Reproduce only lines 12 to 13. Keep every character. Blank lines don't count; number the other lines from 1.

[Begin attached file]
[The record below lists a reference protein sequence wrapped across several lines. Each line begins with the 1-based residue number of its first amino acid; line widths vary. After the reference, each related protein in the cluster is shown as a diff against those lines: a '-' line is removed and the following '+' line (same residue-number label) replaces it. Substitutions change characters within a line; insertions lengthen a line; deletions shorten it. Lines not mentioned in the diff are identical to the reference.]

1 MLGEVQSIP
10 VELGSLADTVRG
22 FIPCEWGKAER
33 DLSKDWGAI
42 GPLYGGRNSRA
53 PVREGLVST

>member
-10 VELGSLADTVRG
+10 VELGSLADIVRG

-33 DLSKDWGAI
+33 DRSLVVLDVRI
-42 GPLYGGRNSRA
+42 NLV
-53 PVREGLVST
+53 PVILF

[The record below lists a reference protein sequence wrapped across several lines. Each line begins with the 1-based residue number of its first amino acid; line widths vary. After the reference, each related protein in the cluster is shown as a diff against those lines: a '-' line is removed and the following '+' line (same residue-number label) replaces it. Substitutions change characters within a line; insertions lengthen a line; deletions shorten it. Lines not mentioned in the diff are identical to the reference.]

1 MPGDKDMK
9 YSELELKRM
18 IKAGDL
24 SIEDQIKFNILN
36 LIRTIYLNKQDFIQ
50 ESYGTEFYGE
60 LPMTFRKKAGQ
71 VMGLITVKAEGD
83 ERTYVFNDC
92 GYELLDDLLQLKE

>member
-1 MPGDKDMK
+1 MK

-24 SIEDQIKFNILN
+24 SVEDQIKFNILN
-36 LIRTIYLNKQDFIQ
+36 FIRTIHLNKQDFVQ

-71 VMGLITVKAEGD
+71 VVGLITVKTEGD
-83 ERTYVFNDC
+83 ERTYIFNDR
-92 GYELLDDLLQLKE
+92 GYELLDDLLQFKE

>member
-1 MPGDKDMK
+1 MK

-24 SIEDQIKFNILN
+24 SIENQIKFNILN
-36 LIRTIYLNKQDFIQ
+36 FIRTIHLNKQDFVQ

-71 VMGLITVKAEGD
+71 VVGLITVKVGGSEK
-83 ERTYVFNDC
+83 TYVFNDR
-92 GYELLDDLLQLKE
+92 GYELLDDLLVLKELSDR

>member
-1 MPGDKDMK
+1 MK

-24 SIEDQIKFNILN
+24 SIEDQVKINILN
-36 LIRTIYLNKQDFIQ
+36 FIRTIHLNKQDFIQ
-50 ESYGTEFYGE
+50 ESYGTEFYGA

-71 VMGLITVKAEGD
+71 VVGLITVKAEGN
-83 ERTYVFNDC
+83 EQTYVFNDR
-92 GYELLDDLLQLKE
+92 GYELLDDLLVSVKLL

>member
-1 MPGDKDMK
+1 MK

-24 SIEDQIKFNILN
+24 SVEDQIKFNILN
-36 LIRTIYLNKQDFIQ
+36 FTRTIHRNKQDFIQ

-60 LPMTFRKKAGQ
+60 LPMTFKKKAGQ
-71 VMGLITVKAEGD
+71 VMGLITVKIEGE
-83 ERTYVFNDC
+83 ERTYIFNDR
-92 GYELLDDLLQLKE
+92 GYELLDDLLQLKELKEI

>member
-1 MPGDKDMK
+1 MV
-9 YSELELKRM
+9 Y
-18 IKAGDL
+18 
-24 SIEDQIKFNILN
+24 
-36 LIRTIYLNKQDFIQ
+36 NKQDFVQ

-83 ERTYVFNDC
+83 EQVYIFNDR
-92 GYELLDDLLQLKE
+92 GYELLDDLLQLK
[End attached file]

+33 DRSLVVLDVRI
-42 GPLYGGRNSRA